A glimmer of hope emerged in January after the market’s year-long gloom as inflation slowed, interest rates dropped, China reopened, and earnings came in better than feared. Most global equity indices posted positive returns in January, though they are still a long way from reaching previous highs.
There is both good and bad news for equity markets and risky asset classes such as commodities in 2023. The good news is that central banks will probably pivot and signal interest rate cuts sometime next year. This should lead to a rebound of asset prices and subsequently the economy by the end of 2023. The bad news is that in order for that pivot to occur, we will need to see a combination of more economic weakness, increased unemployment, market volatility, a decline in levels of risky assets, and a fall in inflation. In the near future, all of these are likely to cause or coincide with downside risk.
While we acknowledge that the Fed sounded less hawkish in its most recent rate decision, we believe the Fed (and other central banks around the world) will want more evidence that core inflation and wage pressures are sustainably subsiding before declaring victory on inflation and considering easing policy. It will take time, and in our opinion, it is unlikely to happen this year.
What does this mean for investors?
In times of uncertainty, we believe that diversification is essential in investing as b y allocating investments across various asset classes, investors can protect their portfolio from unfavourable changes in one particular asset class, thereby achieving an optimal risk-adjusted return.
Why should you add Commodities into your portfolio?
Commodities are essential goods that are frequently used as inputs in the production of other goods or services, such as energy sources, raw materials, metals, and agricultural products. Commodities, along with equities, bonds, and real estate are among the most valuable asset classes. Each asset class has a unique role to play in a portfolio.
Commodities are subject to large price swings in both directions. Even with their volatility, holding them as part of a diversified portfolio can be beneficial. For instance, while equities provide capital growth, bonds offer the much-needed stability and commodities provide a hedge against inflation. Investors can get exposure to commodities through exchange-traded funds (ETFs), futures contracts, or shares of commodities-related companies. Separately, it is also possible to invest in a unit trust fund or a wholesale fund that includes a diverse range of commodities.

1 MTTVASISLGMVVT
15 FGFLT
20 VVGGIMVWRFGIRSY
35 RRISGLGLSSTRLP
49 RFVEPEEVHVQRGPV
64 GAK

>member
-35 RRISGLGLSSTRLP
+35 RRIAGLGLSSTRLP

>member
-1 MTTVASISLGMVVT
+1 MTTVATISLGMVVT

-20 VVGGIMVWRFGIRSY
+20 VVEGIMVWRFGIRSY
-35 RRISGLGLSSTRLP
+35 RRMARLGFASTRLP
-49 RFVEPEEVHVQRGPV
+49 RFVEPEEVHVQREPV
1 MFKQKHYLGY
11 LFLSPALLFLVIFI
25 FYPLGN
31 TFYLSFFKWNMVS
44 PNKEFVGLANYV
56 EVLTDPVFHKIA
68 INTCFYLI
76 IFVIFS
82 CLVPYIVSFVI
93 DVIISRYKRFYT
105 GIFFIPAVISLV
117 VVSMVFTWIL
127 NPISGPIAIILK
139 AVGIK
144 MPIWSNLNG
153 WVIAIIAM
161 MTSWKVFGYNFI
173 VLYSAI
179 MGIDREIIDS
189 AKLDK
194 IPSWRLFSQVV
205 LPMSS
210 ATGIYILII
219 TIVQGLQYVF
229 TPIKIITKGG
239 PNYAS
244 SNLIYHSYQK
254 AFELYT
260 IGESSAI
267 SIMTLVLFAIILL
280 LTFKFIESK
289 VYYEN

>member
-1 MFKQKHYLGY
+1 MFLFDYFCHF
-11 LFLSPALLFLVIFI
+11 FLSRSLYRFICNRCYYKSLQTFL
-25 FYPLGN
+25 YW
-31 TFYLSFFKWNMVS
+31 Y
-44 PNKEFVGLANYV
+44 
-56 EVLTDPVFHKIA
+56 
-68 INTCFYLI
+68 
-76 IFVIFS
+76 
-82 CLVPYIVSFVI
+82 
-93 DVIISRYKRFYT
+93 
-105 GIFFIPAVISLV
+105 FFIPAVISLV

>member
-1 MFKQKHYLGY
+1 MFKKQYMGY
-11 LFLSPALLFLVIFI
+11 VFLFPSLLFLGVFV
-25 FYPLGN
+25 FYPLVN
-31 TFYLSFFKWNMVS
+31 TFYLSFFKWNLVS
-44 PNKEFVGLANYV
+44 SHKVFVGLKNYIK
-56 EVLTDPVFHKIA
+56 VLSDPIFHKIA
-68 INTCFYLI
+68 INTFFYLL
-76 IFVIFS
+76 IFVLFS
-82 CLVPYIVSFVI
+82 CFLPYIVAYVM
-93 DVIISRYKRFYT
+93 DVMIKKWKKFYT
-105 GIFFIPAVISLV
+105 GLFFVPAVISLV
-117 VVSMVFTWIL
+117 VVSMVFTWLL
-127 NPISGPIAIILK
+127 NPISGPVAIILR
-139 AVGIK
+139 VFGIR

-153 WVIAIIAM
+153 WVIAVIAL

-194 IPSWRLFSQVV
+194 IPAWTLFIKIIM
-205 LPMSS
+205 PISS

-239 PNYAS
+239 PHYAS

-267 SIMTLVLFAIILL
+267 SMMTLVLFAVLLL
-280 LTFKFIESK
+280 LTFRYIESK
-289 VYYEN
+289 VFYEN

Sources: Vanguard, BlackRock, Barclays, State Street, PIMCO, Morningstar
The Russian invasion of Ukraine in 2022 and the subsequent sanctions have brought commodities into spotlight, which has raised the price of commodities. We believe that commodities prices should remain elevated this year, despite some signs of modest moderation.
Here is our outlook for selected commodities in 2023.
Gold – Central banks were big buyers of gold last year but this buying has not got the attention it merits. Gold behaved remarkably well in 2022 even under the most aggressive Fed monetary tightening cycle in 40 years, demonstrating its value as a capital preserver. We believe that renewed escalation remains a risk, and it is certainly a good reason to keep gold exposure in a portfolio.
Oil – The global oil supply is expected to remain tight in 2023. Investors should keep a close eye on whether the reopening in China could potentially boost demand for energy prices (thus reigniting the uptrend momentum in the US CPI); as well as Russia’s retaliation with an oil price floor and a halt in supply to countries participating in the G7 price cap. Global recession remains a risk.
Gas – Last winter appeared to be manageable for Europe due to the late start to the heating season, but we believe 2023 will be a difficult year for the European natural gas market, as Europe will face a full year’s worth of virtually no Russian gas and only a minor increase in global LNG supply. It is unlikely that the region will be able to build storage at the same rate as in 2022. Demand destruction will need to continue to ensure adequate supply for the 2023/24 winter. In order to see this demand destruction, prices will have to remain at elevated levels.
Coal – A drop in Russian gas supplies prompted a global energy shift to coal, while China and India continue to increase output. With more supply available globally, coal prices will remain in check.
Agriculture – Prices for wheat, soybeans, and corn are expected to be volatile in 2023. Aside from the weather, investors should keep an eye on the ongoing Ukraine-Russian tensions.
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